What to Know Before Having Surgery for PCOS

PCOS surgery is rare and not without risks

Doctor comforting patient in office
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Polycystic ovary syndrome (PCOS) is a complicated hormonal disorder affecting many different body systems. Besides affecting your menstrual cycle and fertility, if you have PCOS, your risk for heart disease and diabetes are increased as well. If medications have not been successful, your physician may suggest having surgery as an option.

While the surgery was once the primary treatment for PCOS, it is much less common today as surgery has the potential to damage your ovaries.

Before considering surgery, a number of medical treatments should be discussed or attempted. These include weight loss, birth control pills, spironolactone, and symptom management. Surgery is only recommended once these treatments are no longer effective or tolerated.

    Treating PCOS With Surgery

    There are two types of surgical interventions used to treat PCOS: laparoscopic ovarian drilling and ovarian wedge resection. Laparoscopic ovarian drilling uses electrocautery or a laser to destroy parts of the ovary. By destroying areas of the ovary, ovulation can be triggered.

    Ovarian wedge resection is the surgical removal of part of the ovary, which is thought to help regulate periods and promote normal ovulation. Most physicians strongly recommend against having wedge resection due to the risk of scarring on the ovary. In fact, it is rarely performed now. If the procedure is suggested, it is definitely worth getting a second opinion.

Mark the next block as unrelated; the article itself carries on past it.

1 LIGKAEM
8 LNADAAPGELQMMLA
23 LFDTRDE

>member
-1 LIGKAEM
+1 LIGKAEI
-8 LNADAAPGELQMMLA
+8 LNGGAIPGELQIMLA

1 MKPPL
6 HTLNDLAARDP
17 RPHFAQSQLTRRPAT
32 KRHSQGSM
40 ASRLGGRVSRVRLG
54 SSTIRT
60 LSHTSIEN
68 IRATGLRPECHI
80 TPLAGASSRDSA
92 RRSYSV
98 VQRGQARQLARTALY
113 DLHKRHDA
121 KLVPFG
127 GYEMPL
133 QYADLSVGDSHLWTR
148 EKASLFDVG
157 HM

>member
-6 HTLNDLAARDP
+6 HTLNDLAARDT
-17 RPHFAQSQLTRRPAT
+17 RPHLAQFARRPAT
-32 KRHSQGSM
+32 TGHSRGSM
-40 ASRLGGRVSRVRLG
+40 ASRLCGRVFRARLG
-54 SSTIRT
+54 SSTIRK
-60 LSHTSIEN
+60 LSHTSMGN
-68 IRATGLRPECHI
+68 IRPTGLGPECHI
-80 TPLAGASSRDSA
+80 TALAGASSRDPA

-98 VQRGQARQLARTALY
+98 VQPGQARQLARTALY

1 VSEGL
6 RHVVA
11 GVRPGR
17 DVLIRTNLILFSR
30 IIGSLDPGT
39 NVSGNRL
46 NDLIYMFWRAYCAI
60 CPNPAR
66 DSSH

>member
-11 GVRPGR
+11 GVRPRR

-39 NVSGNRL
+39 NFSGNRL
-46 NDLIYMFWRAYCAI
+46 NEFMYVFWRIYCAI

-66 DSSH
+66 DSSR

There have been circumstances where some women have had regular menstrual cycles in the months following surgery and even some pregnancies. Generally speaking, the risk of adhesions or scar tissue on the ovary is far greater than the percentage of women who achieved a pregnancy after ovarian drilling.

    Risks Associated With Wedge Resection and Ovarian Drilling

    As with any surgery, there are risks. Besides the risks associated with anesthesia, lower abdominal pain, bleeding, damage or scarring of the reproductive organs, and infection can occur following either procedure. To minimize these risks, select a physician who has a lot of experience performing this procedure.

    Before considering surgery, have a long discussion with your doctor about why they feel surgery is appropriate. You should also ask your doctor what their experience using ovarian drilling is, how many times they've done the procedure, and what the success rates are.

    Does Removing Your Ovaries Cure PCOS?

    If you already have children or aren't interested in having biological children, you may be considering getting your ovaries removed. While your ovaries are responsible for some of the androgen production, removing one or both ovaries will not cure PCOS. However, it may reduce some of the androgen production and therefore some of your symptoms. PCOS is more than an ovarian dysfunction and affects many different organ and hormonal systems. Whether or not removing your ovaries will help reduce your symptoms depends on your symptoms and which organs and hormones are influencing those symptoms.

    If you are interested in an oophorectomy, having your ovaries removed, evaluate all of your non-surgical options with your physicians and then discuss your desire to pursue a surgical route.

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